Are dogs truly man’s best friend?
With working from home now a common occurrence for many across the UK, every day has been Bring-Your-Pet-To-Work day. The cost of a puppy doubled over the course of 2020 and the nation has gone pet-mad, revelling in the increased opportunities to play with their beloved furry friend throughout the working week. But amongst all the gravy bones and fluffy toys it’s got us here at Notch wondering – why DO we love our pets so much?
As stated by the researcher John Bradshaw, dogs don’t provide the human race with any services that are essential to our survival. Unlike babies, pets don’t harbour the opportunity to continue our genes, and unlike other animals they don’t offer us food or clothing materials. They are merely an expense that builds year on year as more products and pet safety procedures are introduced. So, what is it about dogs that makes us tolerate the £500 cheques for chipping and furry wake-up calls? There have been many theories to explore this, each one presenting a new angle to explain the timeless wonder.
Hormonal Response: The ‘Gooey Warm Feeling’
One theory to explain why we love pets is hormonal response. A review of Meg Daley’s book, ‘Made For Each Other’, states that animals appear to have cells directly under their skin that activate the hormone oxytocin in the brain and the top of the spinal cord. Levels of oxytocin in the body, also known as the ‘love hormone’, tend to rise significantly when stroking animals – a response similar to that experienced when kissing, touching or breastfeeding. According to Daley, the optimum number of strokes to achieve this response is 40 per minute, and the oxytocin produced drives us to nurture and form an attachment with our pets that is similar to that of mother and child.
Whilst touch plays a big part in the release of this hormone, it’s not the only sense. There is also a correlation between time spent looking into the eyes of dogs and the gazer’s oxytocin levels. Therefore, between stroking and eye contact, this is how the bond is said to be formed that keeps pets under our roofs and in our hearts.
Communication is Key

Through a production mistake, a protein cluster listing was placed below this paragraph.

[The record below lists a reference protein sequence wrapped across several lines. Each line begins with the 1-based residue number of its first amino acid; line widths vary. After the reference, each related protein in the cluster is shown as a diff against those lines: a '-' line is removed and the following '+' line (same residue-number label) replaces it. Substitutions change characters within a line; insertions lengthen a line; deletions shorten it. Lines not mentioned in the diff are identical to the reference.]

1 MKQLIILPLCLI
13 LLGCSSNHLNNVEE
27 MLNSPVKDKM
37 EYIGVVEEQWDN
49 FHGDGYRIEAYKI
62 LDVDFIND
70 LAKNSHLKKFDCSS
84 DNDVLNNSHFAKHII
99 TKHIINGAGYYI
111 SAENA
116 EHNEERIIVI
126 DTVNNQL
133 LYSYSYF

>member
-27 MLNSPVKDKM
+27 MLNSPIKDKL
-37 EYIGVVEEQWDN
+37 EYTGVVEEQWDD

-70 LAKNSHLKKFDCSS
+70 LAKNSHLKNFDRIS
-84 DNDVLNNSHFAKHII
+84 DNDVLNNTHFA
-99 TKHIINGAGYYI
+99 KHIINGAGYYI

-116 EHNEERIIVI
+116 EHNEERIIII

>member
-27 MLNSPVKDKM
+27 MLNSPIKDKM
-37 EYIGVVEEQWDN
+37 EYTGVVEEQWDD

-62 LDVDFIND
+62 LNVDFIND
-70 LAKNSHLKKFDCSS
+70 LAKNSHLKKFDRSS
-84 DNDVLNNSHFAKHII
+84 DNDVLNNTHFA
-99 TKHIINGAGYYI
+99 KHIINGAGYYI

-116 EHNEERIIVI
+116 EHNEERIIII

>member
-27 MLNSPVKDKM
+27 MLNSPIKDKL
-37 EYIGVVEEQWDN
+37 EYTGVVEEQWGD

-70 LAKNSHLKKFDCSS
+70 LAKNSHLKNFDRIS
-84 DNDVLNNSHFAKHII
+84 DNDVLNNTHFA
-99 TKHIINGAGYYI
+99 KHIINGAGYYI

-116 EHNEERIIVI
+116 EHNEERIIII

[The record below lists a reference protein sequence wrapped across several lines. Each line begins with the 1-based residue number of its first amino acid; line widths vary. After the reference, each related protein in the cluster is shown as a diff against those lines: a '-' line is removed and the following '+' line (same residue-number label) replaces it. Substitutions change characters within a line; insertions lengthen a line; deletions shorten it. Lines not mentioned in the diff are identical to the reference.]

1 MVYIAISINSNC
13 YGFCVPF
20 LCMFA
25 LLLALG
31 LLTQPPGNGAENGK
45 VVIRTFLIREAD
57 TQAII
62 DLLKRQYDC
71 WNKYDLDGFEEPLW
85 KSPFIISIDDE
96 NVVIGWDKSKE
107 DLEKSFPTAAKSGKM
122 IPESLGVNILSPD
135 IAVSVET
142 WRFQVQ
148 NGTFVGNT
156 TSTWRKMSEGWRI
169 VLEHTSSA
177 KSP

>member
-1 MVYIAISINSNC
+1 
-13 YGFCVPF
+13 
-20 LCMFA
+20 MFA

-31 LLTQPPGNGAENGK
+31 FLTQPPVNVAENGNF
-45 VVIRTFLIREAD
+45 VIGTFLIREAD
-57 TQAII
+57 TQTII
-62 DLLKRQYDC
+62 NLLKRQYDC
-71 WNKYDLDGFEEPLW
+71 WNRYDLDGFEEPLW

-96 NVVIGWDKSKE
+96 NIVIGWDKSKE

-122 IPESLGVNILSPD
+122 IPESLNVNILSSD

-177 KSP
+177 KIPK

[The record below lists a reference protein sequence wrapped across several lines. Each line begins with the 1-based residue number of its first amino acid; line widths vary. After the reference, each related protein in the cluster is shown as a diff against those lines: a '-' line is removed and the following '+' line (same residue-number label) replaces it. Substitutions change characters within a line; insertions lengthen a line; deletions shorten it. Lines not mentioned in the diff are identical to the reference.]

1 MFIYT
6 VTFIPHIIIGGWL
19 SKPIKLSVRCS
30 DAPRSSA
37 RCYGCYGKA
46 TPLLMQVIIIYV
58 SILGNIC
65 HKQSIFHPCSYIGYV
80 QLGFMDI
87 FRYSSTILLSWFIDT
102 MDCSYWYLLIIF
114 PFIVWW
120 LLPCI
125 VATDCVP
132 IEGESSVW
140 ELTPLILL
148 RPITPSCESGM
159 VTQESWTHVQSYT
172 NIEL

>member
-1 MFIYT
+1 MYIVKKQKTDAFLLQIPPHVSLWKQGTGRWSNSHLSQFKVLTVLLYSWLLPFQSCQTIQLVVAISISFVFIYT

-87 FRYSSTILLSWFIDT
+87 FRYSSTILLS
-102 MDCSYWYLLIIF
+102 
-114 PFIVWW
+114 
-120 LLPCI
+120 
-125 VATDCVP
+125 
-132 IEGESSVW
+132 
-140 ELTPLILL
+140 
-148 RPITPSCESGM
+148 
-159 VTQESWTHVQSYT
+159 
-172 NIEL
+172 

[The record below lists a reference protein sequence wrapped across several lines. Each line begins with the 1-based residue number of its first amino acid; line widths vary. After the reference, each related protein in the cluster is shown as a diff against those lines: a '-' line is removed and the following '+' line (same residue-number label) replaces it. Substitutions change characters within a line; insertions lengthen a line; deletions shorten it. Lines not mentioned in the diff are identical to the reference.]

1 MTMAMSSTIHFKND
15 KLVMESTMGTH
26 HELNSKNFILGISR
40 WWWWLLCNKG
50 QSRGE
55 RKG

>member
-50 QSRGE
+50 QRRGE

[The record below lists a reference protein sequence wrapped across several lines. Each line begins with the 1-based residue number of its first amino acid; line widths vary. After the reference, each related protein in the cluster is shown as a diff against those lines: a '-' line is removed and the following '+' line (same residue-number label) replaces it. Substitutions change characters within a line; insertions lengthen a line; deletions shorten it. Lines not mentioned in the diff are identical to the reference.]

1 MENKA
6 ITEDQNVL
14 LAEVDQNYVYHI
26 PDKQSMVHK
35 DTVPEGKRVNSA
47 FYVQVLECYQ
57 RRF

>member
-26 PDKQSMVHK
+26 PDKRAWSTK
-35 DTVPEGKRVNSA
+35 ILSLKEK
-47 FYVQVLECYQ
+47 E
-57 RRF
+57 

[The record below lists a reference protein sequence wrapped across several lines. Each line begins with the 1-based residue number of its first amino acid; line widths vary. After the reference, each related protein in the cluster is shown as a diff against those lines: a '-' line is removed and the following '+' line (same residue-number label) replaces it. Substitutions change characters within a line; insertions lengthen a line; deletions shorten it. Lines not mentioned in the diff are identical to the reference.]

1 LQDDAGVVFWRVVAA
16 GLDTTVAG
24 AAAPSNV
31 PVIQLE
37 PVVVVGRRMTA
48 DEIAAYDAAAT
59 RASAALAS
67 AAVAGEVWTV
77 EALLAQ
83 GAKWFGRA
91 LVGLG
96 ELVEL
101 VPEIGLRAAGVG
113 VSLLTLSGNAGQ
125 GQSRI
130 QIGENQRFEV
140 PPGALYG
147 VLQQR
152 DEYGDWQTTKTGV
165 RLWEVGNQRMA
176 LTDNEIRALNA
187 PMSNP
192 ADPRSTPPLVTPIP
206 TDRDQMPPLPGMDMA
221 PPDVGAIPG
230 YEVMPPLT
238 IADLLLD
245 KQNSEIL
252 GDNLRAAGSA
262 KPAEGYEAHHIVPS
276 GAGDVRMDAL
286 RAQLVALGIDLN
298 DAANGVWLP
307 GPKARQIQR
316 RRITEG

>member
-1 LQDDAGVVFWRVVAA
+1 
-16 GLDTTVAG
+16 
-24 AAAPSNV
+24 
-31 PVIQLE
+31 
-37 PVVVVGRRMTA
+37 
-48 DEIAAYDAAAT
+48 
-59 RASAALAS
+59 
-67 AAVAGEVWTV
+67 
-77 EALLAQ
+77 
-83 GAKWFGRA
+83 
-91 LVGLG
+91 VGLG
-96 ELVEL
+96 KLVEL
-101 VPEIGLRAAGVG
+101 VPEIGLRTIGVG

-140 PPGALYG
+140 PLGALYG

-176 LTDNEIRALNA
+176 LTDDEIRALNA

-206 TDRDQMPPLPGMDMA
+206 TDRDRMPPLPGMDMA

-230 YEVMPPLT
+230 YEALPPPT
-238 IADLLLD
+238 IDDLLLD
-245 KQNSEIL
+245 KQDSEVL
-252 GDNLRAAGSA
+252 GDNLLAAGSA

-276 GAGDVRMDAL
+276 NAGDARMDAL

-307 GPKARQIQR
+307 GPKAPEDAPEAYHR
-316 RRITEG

In a report written by Estep and Hetts, the development and similarity of communication systems is another explanation for why certain animals, such as dogs, are man’s best friend. Humans are social creatures by nature, and the highly developed systems of communication that these animals present make humans more likely to interact and form attachments. Estep and Hetts list dogs and horses as two animals with highly sophisticated systems, whilst cats and guinea pigs tend to have less structured systems – explaining the occurrence of familiar human conditions such as separation anxiety in dogs, but not in other common household pets.
Alternatively, a recent study published in Science suggests that the untimely bond between man and dog is more biological than behavioural. Through the analysis of 27 ancient dog genomes, a link between ancient humanity and dogs can be established, leading us to believe that such a friendship has existed for more than 11,000 years. The study shows that this historic connection runs deeper than just time however, with many similarities apparent between the two ancient genetic profiles.
Harold Herzog of Western Carolina University reduces our love of pets to mere trends and norms. He states that pet-keeping is purely cultural, with some cultures keeping pets because their cuteness is established and domestication approved. In these cultures, he suggests pet-keeping to be a ‘socially contagious’ trend that is continuously reinstated by its own popularity. This is whilst other cultures, such as the Kenyan Kiembu tribe and South Korean civilians, only know dogs as a means for protection or even just a late-night snack!